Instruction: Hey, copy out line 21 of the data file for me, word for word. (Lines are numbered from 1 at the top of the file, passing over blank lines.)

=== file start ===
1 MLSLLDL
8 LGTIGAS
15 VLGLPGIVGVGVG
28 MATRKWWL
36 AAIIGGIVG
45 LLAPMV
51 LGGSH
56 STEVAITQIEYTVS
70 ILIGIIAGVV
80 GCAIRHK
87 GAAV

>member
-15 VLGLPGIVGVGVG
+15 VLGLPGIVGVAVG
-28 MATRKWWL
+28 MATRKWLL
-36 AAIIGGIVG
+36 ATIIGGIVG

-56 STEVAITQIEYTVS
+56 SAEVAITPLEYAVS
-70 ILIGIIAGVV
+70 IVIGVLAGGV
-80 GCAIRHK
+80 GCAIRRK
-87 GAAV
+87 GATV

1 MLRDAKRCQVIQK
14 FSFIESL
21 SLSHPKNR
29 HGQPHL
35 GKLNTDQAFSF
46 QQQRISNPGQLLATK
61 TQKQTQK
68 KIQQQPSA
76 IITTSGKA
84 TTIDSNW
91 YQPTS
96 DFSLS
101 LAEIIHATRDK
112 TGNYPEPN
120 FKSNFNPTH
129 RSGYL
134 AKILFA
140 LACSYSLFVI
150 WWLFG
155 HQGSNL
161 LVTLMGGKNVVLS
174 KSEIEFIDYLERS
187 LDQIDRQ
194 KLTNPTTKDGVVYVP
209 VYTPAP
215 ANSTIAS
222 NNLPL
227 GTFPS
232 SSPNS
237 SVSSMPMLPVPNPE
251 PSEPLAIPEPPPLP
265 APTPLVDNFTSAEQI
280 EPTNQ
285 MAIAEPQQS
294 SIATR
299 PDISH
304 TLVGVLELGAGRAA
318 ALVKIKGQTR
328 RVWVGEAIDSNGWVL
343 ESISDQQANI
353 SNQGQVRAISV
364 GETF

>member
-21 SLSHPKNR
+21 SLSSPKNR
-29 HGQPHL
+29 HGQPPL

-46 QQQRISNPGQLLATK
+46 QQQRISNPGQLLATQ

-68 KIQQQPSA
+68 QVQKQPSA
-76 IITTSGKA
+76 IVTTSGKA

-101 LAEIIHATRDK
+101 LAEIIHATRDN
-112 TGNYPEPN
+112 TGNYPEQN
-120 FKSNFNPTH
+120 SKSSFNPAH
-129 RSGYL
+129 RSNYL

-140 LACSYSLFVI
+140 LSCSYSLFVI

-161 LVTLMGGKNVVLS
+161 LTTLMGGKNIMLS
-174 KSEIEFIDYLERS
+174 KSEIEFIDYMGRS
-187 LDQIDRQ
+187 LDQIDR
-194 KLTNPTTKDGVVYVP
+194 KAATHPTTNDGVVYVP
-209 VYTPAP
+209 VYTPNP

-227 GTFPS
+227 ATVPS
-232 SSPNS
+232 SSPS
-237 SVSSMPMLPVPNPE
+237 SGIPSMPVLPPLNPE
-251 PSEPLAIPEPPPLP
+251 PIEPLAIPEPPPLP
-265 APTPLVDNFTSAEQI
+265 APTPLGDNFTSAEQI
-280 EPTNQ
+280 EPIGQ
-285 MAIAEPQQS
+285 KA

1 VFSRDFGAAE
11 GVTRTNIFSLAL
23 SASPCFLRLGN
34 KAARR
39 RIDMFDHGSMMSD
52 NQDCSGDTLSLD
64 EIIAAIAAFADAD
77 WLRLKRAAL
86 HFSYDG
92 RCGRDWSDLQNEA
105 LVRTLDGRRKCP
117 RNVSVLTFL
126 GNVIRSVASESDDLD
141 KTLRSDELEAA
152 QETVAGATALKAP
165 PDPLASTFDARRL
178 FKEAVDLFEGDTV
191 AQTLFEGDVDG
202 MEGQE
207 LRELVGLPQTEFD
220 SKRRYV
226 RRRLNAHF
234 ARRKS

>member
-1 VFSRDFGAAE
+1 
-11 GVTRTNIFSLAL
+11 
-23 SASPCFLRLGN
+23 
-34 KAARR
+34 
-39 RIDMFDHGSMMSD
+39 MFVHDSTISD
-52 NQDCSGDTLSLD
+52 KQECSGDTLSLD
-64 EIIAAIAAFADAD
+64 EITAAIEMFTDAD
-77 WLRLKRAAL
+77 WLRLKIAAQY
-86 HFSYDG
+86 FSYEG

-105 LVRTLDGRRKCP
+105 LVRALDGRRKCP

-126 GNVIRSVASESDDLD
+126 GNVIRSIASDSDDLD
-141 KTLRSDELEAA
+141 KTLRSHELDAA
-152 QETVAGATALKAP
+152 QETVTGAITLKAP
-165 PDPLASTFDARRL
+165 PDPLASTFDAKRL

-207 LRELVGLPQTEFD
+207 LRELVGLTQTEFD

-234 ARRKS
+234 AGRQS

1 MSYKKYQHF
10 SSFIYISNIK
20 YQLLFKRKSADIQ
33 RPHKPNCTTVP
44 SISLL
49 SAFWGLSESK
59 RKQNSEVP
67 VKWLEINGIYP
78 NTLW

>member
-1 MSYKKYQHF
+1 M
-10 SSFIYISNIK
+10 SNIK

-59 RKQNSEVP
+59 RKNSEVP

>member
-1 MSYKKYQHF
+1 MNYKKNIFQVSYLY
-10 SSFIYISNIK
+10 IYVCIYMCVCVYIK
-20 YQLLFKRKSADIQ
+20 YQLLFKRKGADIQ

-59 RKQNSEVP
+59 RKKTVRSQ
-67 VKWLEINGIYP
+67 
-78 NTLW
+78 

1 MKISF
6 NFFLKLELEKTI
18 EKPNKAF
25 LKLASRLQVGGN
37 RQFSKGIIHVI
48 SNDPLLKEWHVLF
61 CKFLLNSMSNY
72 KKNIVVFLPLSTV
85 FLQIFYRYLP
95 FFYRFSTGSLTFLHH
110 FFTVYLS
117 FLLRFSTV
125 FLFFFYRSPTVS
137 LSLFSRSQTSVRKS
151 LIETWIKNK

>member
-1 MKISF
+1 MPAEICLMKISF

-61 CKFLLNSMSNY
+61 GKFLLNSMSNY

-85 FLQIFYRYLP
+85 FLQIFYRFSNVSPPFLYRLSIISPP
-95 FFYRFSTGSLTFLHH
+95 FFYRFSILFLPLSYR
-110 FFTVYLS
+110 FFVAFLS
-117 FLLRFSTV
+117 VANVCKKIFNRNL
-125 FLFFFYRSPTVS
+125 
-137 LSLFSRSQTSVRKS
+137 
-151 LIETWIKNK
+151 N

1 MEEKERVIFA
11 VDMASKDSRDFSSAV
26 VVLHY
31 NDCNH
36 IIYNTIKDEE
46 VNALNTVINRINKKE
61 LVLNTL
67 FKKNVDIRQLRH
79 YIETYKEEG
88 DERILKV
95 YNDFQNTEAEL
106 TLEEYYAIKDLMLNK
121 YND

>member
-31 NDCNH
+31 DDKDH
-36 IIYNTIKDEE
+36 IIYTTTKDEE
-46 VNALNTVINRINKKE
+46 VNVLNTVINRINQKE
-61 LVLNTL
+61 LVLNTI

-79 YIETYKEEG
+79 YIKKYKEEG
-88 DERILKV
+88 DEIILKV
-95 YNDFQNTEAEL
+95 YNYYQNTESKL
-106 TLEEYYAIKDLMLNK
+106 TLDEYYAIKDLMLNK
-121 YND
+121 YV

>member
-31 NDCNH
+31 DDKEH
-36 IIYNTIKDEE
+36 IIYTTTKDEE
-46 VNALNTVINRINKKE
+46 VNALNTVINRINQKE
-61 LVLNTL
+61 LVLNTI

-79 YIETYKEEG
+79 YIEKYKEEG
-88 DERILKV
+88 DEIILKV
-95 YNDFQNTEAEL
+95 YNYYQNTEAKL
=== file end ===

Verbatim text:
-70 ILIGIIAGVV